By Jana Echterhoff
There are those cities which are simply amazing. You already know that this place is supposed to be incredibly beautiful even before you go there. Paris would be one of it, for example. Or New York. Then there are cities where you got to out of a particular reason – either because your friends ask you to or because there is a trip planned. That was how ScotMUN 2015 in Edinburgh looked like for me. UNSA is going to the MUN there? Sure, better join because it is probably going to be worth it! It didn’t take me long to realise how much worth it this trip would be. To summarise it within one sentence:
Edinburgh is incredibly beautiful and if you go there with 40 people from Maastricht, it makes it even more beautiful!
After HamMUN last December and the upcoming EuroMUN-experience, ScotMUN was the second out of three MUNs which UNSA attended with a delegation consisting out of more than 40 people. This time, the conference itself took place from Friday until Sunday of which the sessions itself occupied Saturday and Sunday. Since leaving Maastricht’s student-life behind for a bit was pretty appealing to quite some of the delegation, most UNSA-members arrived earlier already though. I was part of the group which took the plane from Charleroi to Edinburgh on Wednesday evening. This offered the opportunity to spend the whole Thursday and almost the whole Friday with sight-seeing.
Even if the purpose of the whole trip was the Model United Nations, connecting the two activities was the best thing to do. On Thursday morning, we were so lucky to actually enjoy Scottish sun at the see-side. Eating Scones in a lovely “Beach Café” with a sea-breeze accompanying it seemed almost too good to be true. Afterwards, a visit of “Calton Hill”, which offered a breath-taking overview of the whole city, and a visit of the Scottish Parliament even increased the feeling of actually being on short vacation. For those that stayed in the same hostel in Edinburgh’s city-centre, the brilliant idea to cook all-together for around 20 people rounded the day up in a perfect manner.
Friday then saw a continuity of some sight-seeing as well as the start of the conference. In the morning, a visit of the castle – either from the inside or only from the outside – or a trip to Arthur’s Hill made UNSA-people enjoy more of the Scottish experience. In the afternoon, the conference itself finally started. Even if the opening-ceremony itself didn’t offer any further insights yet, the following evening certainly did! The so-called “formal” in the Balmoral Hotel not only made us enjoy a three-course dinner and actually get to know to our committees. It also consisted of a Scottish “Ceilidh”, a very typical dance. If you don’t know where to think of – try to picture hundreds of people dancing in pairs or in groups of pairs to traditional Scottish music. What sounds a bit weird in the first place turned out to be more than just great fun. Location, music and the people – all these things taken together made this night an amazing one.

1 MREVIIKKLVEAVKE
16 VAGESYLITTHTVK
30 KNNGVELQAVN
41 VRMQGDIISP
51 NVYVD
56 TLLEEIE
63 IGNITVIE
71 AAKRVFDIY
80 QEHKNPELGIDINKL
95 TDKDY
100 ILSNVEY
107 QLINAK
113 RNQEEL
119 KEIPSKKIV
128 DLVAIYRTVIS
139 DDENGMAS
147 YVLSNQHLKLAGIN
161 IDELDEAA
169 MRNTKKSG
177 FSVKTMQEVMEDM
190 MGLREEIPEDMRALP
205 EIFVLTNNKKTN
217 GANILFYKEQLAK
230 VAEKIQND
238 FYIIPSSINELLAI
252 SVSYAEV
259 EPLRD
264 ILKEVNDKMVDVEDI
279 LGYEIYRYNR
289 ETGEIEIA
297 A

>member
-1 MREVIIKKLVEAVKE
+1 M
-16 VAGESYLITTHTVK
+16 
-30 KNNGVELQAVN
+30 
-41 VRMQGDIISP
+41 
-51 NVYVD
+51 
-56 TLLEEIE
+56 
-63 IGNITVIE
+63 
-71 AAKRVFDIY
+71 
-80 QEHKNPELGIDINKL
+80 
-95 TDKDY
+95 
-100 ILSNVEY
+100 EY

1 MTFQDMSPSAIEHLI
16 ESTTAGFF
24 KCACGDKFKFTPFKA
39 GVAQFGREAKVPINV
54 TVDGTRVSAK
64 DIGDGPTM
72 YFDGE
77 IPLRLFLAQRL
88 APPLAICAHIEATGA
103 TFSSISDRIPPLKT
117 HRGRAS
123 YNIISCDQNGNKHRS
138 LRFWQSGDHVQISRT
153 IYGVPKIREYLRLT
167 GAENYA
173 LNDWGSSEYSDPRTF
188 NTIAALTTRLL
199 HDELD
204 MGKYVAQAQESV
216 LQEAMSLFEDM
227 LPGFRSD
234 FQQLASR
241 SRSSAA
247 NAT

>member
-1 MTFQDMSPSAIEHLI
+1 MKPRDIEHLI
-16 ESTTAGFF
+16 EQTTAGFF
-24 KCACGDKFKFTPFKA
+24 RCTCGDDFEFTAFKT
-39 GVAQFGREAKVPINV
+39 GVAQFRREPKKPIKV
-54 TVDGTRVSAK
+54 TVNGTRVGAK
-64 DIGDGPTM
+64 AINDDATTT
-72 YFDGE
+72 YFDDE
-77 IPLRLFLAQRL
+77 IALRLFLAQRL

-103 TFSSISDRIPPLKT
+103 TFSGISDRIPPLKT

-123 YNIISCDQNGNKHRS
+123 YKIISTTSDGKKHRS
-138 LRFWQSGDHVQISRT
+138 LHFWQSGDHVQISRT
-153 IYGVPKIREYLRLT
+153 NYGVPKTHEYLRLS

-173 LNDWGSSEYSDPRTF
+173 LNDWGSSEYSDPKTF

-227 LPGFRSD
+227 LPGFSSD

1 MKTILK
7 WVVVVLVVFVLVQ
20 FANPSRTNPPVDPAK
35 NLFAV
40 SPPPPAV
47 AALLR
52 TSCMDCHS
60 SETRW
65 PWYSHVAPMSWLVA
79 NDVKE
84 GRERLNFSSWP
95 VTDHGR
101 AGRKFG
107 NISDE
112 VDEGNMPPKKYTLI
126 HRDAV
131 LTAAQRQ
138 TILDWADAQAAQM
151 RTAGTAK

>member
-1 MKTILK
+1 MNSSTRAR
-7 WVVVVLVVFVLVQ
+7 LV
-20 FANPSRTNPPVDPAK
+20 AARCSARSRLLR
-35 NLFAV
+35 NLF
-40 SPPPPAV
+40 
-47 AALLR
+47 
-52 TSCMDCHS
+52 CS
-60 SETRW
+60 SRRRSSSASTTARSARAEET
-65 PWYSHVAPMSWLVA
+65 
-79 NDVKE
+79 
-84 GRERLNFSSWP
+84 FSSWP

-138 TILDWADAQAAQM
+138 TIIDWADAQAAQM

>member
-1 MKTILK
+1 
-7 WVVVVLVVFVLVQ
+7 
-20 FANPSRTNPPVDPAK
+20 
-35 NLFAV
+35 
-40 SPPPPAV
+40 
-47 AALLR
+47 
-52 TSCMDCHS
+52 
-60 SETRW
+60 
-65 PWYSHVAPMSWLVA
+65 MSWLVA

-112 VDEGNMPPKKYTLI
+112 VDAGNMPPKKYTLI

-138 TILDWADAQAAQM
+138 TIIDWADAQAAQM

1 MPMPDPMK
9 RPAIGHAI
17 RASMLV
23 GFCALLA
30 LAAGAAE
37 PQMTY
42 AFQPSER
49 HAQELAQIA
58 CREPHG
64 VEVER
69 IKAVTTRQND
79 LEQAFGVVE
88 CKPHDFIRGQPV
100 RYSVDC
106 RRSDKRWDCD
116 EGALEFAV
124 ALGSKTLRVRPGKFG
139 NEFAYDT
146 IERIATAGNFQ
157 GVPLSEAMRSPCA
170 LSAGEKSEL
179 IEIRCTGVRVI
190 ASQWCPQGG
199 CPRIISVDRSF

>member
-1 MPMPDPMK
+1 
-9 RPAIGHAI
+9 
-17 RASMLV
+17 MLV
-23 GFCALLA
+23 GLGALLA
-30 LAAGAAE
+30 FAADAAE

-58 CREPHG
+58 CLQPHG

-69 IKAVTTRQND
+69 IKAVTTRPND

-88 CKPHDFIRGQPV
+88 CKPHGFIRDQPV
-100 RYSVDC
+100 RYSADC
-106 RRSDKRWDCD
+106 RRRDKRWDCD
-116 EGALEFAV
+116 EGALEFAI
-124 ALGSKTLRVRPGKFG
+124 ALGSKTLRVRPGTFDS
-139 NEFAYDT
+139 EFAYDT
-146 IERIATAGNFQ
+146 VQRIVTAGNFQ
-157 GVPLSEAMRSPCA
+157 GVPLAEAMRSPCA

Until this point, the formal sessions didn’t even start yet. The short amount of only four sessions then led to more intense debates, however. Whether it was the World Water Forum, UN Women or Crisis, every single committee had at least one UNSA-member in it. Topic-wise, there was a variety ranging from debates about Caesar or Piracy over fighting terrorism up to equal rights of women. Especially the latter was a quite suitably chosen topic, since March 8 was international women’s day. Which day would be better to actually discuss about equal economic opportunities for women or a review on the Millennium Development Goals on education with a focus on women? Small committees, big debates – this was the slogan with which ScotMUN promoted its conference. Even if the sessions itself were rather short, the debates were indeed intense and the committee-sizes were comparably small as well. Moreover, the range of international students was impressive as well. Apart from large delegations from Greece, the English Universities were represented by international exchange-students in particular. The MUN-experience was, thus, fully ensured.
This applied to the social programme as well: Saturday night was dedicated to a club night in Edinburgh’s centre. Before, the idea to cook for the UNSA-delegation in the hostel again was clearly welcomed. I must say that I never expected that Risotto for 20 people could actually work. It did, however. And so did the night. It was a certainly a good evening to celebrate with the delegation as well as the committees. Unfortunately, this evening was also the last one in Scotland for quite some people from Maastricht. Whereas some stayed until Monday and went for some Karaoke after the closing-ceremony, others took the plane back already. And even if I was part of a group of nine people that had to sleep over at Amsterdam-Schiphol since we missed the last train due to a plane-delay, this trip was still an amazing experience! Last but not least, the successes UNSA-members could gain are more than worth mentioning: with two honourable mentions and two distinguished delegate awards, we could leave Scotland all-satisfied!